The Morton’s or intermetatarsal neuroma is a pinching of the nerve, usually between the 3rd and 4th metatarsal heads in the foot. It's due to a fibrosis around the nerve, but it does get named a ‘neuroma’ even though it is not actually a neuroma. It is in females in their forties to sixties, suggesting that more restrictive footwear could possibly be part of the problem.

The main signs are shooting pains into the toes which progressively becomes worse, however it is not necessarily a shooting sort of pain at first. Symptoms can vary from person to person with some only experiencing a numbness of the forefoot, and many just a moderate prickling to burning like pains. Later on there is generally an excruciating pain that could be there much of the time. It usually is between the 3rd and 4th metatarsal heads, but they can occur in between any of them. Squeezing the ball of the foot from the sides will often produce the pain and frequently a click can be palpated with the finger of the other hand while squeezing the ball of the foot. This is called a Mulder’s click.

What's causing it is presumed to be an impingement on the nerve by the adjoining metatarsal head, resulting in a ‘pinched nerve’; the most apparent being using footwear which are too restricted round the ball of the feet. Additionally too much motion of the metatarsal heads could also be an issue, especially during sporting activity. Being overweight is also a frequent finding in individuals with a Morton’s neuroma.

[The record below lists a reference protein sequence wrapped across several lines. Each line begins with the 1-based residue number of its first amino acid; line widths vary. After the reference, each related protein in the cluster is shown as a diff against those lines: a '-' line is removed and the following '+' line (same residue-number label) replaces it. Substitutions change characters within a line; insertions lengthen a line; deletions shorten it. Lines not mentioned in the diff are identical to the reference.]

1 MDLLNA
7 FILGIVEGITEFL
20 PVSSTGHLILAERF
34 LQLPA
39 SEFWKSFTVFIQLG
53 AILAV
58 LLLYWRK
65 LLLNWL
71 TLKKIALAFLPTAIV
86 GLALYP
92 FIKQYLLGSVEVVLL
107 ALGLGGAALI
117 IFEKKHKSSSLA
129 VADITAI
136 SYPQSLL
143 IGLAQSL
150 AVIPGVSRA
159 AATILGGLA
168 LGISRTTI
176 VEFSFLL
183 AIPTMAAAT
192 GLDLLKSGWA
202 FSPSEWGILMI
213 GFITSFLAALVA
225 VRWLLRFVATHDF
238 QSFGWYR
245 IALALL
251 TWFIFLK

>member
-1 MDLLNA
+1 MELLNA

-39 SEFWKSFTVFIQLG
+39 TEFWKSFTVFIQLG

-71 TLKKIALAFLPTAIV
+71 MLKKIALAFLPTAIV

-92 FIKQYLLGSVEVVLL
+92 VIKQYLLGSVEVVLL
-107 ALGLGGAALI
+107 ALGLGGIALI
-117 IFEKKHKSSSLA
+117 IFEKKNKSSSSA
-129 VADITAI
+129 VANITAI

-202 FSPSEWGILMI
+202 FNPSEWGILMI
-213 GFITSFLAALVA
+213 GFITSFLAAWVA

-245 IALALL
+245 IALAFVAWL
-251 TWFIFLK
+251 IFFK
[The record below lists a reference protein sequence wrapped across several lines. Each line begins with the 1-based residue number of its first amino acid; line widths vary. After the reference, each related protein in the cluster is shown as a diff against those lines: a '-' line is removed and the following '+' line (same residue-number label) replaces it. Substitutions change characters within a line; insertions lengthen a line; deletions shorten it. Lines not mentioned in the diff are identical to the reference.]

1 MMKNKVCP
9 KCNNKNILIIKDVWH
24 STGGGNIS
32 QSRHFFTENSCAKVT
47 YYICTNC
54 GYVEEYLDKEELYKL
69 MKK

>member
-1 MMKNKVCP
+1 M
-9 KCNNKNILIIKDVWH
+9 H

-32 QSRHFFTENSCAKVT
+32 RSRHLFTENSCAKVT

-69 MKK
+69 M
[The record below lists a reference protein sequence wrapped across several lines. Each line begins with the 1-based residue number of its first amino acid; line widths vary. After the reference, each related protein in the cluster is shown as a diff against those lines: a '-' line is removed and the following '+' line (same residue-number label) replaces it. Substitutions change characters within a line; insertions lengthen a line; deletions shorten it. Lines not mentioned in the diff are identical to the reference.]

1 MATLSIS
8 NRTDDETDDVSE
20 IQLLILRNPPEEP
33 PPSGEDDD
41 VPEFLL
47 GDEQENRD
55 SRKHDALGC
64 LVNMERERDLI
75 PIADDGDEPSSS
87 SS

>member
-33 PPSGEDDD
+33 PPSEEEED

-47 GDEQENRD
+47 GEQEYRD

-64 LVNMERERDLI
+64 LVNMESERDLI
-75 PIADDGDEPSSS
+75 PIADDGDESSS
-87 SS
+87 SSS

Conservative treatment generally starts with advice on the right fitting of shoes and the use of metatarsal pads or domes. The shoes needs to be wide enough to stop the compression of the metatarsal heads and if possible have a reduced heel height. If that is not really useful, then a surgical removing of the neuroma is warranted. Occasionally the Mortons Neuroma is treated with injections to try and break down the neuroma and cryosurgery may also be occasionally used.

What is the typical symptom of a Morton’s neuroma?
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